Not democracy. Not Christianity.

When I was studying religion at the University of Pennsylvania (Penn), my professor who was also the department head, described Christianity as a “salvation” religion. Penn’s study of religion was secular and literally academic, so no pushing for any particular perspective as the right one – the days of ‘comparative religion’ were in the past. This professor was extremely well-read and knew something about every religion, at least any one I was ever able to name, and many I didn’t. I have long pondered why he took this view of Christianity, though. I can say that in addition to the sacred writings of any religion, he also took common practice into account. I have read the entire Bible once, and the books attributed to Jesus’ life and message many times. I still beg to differ. Now if you take into account how Christianity is practiced then I must quote The Wizard of Oz to say, “that’s a horse of a different color”. If Jesus intended to start a new religion, then I will suggest that how it has come to be practiced may not be what he had in mind.

The over-emphasis on sin and salvation is, I believe, more cultural and historic, than theological. I think the Puritans permanently damaged this country with all their condemnation and repression. I believe that from the time of Jesus’ life to today, people have difficulty with metaphor, making a deep understanding of Jesus difficult. I don’t believe what Jesus said (if he even said it) was intended to be taken literally. The essence of his life was compassion for outcasts, trying to inspire people to have deeper meaning in their lives, and asking folks to be kinder to each other. And then when he was in his prime, he was murdered.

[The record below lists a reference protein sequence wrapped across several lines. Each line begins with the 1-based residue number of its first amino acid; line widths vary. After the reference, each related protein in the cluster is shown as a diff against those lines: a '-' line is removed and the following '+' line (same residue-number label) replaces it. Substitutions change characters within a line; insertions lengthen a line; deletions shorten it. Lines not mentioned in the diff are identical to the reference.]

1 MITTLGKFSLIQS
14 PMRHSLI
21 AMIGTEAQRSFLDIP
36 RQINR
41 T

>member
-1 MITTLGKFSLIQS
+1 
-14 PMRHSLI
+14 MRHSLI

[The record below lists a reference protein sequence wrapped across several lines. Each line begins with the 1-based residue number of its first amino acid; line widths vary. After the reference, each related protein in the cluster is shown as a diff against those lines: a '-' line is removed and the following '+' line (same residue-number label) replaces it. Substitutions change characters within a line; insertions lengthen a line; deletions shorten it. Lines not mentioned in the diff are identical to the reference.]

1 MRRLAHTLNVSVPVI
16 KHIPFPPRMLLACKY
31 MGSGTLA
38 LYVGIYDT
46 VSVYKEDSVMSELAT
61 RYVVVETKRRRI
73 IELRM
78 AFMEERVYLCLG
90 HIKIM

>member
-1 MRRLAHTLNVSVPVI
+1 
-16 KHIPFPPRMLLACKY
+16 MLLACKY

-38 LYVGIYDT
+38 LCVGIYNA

The religious authorities demanded a horrible death for Jesus to the secular government, and as gruesome and unwarranted as it was, it was entirely legal. Part of the reason Jesus was murdered was because he refused to be political. By that I mean, he refused to declare himself a political Messiah and overthrow the Romans. That pissed-off the Jewish leaders who additionally did not want their own corrupt systems challenged by him.

I have one very basic observation: bad things happen when religion and government get tangled-up. In fact, I think one of the worst things for Christianity was when it was made the state religion of the Roman Empire in the 300s. Now I’ll grant that feeding Christians to the lions and burning them alive was horrendous, but Christianity more than made up for it later with the Crusades, the Inquisition, and what they did to women they accused of witchcraft – just to name the low-hanging fruit.